Details of the Press Conference and the Committee on Energy, Climate Change and Environmental Justice Hearing Held on February 6, 2018
The recycLA program received extensive review and discussion on Tuesday, February 6th. The day started early with an early morning press conference held at 9:30 A.M. by Councilmembers O’Farrell and Bonin. Our champion Councilman Bonin, along with Councilman Koretz, had previously initiated a motion to review ways to terminate the existing contracts with the 7 waste haulers that had been awarded contracts under the recycRLA program due to their horrendous service performance levels. At the press conference, Bonin expressed his outrage with the rollout of the RecycLA program and made assures that the service issues and extreme cost increases would be investigated and remedied.
Councilman O’Farrell then addressed how the recycLA rollout was the worst that he had seen since the implementation of the Department of Water & Power rate increases a few years ago, and that he had no idea that the prices for recycLA would be so high at the time the program was originally approved.
Councilman Bonin then invited the Apartment Association of Greater Los Angeles to speak during the press conference. Our Executive Director, Daniel (“Dan”) M. Yukelson took the microphone and spoke about the flood of calls that we had received from our members in regard to cost increases and all of the service problems being experience by its members since the rollout of the program 6 months ago. Mr. Yukelson also pointed out the injustice of this program for those owners under rent control in Los Angeles, which limits rent increases to 3% per year while the new waste hauling program gave haulers a 3.05% increase effective as of the beginning of this year.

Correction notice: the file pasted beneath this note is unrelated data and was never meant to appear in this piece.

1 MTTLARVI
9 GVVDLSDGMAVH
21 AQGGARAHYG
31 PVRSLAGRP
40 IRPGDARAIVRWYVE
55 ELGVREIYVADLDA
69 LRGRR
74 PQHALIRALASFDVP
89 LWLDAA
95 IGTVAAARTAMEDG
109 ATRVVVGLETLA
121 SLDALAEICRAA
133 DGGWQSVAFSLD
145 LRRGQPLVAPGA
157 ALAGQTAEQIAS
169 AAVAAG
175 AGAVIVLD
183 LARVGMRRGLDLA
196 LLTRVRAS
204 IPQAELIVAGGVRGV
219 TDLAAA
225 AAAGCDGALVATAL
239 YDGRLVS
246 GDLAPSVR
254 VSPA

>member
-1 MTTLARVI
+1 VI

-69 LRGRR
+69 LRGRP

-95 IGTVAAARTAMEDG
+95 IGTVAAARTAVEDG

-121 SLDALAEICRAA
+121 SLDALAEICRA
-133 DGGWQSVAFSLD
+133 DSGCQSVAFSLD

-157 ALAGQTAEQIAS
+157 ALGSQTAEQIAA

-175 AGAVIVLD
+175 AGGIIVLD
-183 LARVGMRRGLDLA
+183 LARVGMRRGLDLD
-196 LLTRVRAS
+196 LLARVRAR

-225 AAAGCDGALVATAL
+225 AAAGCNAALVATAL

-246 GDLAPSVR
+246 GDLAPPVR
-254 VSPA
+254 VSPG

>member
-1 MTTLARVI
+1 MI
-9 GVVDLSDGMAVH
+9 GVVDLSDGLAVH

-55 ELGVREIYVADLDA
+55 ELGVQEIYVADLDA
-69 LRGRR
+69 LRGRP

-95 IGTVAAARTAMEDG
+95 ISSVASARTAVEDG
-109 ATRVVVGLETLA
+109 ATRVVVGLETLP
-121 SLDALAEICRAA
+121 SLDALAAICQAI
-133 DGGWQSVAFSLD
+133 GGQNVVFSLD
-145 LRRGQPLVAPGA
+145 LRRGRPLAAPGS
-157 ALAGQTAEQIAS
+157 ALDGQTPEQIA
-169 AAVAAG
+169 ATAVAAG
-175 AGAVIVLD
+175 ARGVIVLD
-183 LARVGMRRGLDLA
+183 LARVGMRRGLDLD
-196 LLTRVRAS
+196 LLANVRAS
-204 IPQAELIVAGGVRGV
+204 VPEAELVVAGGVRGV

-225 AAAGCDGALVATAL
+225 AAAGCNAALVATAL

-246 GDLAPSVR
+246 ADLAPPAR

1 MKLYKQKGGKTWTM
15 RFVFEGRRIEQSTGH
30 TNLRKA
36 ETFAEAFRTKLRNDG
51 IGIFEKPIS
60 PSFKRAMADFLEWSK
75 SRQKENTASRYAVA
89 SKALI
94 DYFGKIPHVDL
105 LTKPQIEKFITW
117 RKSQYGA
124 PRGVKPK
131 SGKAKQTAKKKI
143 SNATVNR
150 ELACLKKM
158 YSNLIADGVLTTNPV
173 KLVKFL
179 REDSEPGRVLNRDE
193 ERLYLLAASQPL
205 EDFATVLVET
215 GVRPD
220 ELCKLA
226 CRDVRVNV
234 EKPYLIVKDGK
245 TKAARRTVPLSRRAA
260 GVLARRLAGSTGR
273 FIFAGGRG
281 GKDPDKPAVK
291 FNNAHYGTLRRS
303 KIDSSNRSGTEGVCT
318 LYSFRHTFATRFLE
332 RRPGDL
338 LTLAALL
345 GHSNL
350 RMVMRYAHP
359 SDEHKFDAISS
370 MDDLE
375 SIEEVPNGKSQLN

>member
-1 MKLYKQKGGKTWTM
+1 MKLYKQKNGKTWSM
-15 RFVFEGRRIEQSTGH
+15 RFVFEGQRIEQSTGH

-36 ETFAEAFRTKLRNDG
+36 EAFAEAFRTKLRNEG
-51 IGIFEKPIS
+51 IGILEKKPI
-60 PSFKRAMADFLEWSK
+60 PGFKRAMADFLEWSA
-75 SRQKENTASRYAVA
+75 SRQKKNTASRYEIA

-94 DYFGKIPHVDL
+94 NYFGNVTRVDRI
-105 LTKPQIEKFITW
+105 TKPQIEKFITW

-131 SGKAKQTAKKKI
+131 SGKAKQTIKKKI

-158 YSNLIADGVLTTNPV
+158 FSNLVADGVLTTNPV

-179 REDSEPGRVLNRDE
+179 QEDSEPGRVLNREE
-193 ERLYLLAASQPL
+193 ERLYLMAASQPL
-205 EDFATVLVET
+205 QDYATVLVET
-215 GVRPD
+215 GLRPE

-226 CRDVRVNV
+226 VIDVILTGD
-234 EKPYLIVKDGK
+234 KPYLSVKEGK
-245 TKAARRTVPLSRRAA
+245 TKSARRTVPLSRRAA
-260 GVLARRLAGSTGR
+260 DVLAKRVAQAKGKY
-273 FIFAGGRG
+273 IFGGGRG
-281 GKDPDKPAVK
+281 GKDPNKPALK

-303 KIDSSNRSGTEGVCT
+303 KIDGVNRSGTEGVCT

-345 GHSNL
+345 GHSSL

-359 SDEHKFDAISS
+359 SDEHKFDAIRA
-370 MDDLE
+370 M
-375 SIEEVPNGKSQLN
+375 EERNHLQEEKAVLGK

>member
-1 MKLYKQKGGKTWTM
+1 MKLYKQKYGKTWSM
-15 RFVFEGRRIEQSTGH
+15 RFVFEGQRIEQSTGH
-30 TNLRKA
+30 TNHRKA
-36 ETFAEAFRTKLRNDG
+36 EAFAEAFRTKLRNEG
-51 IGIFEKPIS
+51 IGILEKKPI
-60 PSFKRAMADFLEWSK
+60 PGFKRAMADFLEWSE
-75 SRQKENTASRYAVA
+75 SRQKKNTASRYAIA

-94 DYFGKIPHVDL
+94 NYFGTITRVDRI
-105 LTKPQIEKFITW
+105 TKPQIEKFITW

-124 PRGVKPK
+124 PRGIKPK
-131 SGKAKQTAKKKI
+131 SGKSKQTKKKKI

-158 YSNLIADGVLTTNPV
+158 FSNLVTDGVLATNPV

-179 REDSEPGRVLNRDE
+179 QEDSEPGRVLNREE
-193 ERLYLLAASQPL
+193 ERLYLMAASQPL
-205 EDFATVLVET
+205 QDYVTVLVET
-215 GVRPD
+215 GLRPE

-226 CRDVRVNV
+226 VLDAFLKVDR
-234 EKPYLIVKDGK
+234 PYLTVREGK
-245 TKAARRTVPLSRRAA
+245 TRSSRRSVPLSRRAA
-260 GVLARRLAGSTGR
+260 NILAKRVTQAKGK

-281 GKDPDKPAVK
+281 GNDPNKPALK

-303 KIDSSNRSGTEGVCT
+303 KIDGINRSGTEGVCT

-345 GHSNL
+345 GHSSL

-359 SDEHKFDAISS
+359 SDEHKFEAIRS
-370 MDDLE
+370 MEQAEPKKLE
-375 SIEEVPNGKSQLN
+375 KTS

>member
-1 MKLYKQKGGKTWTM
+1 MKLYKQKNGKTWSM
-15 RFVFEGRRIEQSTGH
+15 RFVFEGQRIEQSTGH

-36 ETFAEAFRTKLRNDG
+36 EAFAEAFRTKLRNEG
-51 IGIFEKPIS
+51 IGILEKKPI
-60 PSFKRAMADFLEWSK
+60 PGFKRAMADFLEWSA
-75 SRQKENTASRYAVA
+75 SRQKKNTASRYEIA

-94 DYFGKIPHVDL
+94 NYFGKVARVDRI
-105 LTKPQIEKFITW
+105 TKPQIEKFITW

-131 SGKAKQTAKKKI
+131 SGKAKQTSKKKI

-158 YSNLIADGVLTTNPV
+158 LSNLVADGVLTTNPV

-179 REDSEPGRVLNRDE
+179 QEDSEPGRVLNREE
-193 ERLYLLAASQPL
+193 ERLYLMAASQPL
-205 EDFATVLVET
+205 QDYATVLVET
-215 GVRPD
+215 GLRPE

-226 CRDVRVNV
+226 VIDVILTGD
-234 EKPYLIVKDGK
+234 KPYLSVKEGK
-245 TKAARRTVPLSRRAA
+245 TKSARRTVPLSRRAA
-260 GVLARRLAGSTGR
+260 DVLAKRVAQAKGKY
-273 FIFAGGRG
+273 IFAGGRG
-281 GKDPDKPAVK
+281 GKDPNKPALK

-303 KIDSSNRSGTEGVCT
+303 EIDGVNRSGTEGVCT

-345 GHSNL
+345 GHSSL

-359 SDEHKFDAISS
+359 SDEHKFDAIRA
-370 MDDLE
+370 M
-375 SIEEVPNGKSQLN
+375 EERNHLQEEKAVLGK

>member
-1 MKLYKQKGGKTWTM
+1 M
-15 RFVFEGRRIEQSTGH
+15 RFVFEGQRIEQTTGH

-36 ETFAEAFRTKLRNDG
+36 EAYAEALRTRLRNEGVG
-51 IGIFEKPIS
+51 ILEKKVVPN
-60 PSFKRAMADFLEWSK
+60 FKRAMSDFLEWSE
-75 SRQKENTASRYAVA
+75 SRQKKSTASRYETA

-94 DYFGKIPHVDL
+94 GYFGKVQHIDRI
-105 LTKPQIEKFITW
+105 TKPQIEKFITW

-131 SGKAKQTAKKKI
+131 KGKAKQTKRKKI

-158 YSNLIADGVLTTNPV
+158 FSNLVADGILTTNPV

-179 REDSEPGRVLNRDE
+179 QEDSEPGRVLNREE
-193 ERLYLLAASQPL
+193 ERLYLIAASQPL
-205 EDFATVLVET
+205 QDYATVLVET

Later that day at 1:00 P.M., the Committee on Energy, Climate Change and Environmental Justice for the City of Los Angeles held a hearing solely focused on reviewing the recycLA program. Attendance was immense as the hearing room was packed to capacity and 2 overflow rooms were also full (approximately 240 people in all). More than 50 speakers signed up to speak to the Committee and voice their concerns about the recycLA program.
At first, there were several speakers from environmental groups, food banks and a couple of tenants urging the Committee to continue with the recycLA program based on the claimed benefits of reduced air pollution (as the trucks were required to be converted to natural gas), reclaimed food for the homeless and recycling of plastics. A few of the speakers recognized the service problems experienced during the rollout of the program and urged that they be addressed. The remaining speakers were from a variety of rental housing providers (including several AAGLA members), condominium owners, home owner associations, various groups or associations representing commercial and multifamily housing, and of course, AAGLA all testifying to the multitude of service problems (missed pickups, lack of consistency of pickups, no bins, interference with street sweeping, incorrect billing, loss of parking spaces, etc.), excessive fees (access and distance fees) and the outrageous price increases being charged by the waste haulers (increases from 100% to 600% and even in the 1,000’s percentages in a few cases). Emotions ran high as speaker after speaker plead for help and relief from the City. The Committee then went into closed session (e.g., public excluded) to discuss possible legal remedies the City had available for the haulers poor performance and excessive charges. After about 1-hour, the Committee came back into regular session (with the public).